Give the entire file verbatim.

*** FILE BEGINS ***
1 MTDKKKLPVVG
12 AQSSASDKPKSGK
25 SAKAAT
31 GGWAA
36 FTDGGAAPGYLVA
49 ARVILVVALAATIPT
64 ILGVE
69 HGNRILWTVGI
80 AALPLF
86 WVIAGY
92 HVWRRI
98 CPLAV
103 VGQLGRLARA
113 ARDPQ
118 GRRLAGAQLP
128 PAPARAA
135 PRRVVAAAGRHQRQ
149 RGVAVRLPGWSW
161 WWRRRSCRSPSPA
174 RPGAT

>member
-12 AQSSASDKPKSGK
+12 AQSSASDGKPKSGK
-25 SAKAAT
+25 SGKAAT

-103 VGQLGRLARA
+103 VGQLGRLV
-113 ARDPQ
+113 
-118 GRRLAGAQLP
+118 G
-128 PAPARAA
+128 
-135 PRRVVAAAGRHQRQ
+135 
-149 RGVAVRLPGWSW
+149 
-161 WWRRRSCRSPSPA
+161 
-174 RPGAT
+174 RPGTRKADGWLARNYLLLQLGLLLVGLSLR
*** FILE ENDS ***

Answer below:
1 MTDKKKLPVVG
12 AQSSASDKPKSGK
25 SAKAAT
31 GGWAA
36 FTDGGAAPGYLVA
49 ARVILVVALAATIPT
64 ILGVE
69 HGNRILWTVGI
80 AALPLF
86 WVIAGY
92 HVWRRI
98 CPLAV
103 VGQLGRLARA
113 ARDPQ
118 GRRLAGAQLP
128 PAPARAA
135 PRRVVAAAGRHQRQ
149 RGVAVRLPGWSW
161 WWRRRSCRSPSPA
174 RPGAT

>member
-12 AQSSASDKPKSGK
+12 AQSSASDGKPKSGK
-25 SAKAAT
+25 SGKAAT

-103 VGQLGRLARA
+103 VGQLGRLV
-113 ARDPQ
+113 
-118 GRRLAGAQLP
+118 G
-128 PAPARAA
+128 
-135 PRRVVAAAGRHQRQ
+135 
-149 RGVAVRLPGWSW
+149 
-161 WWRRRSCRSPSPA
+161 
-174 RPGAT
+174 RPGTRKADGWLARNYLLLQLGLLLVGLSLR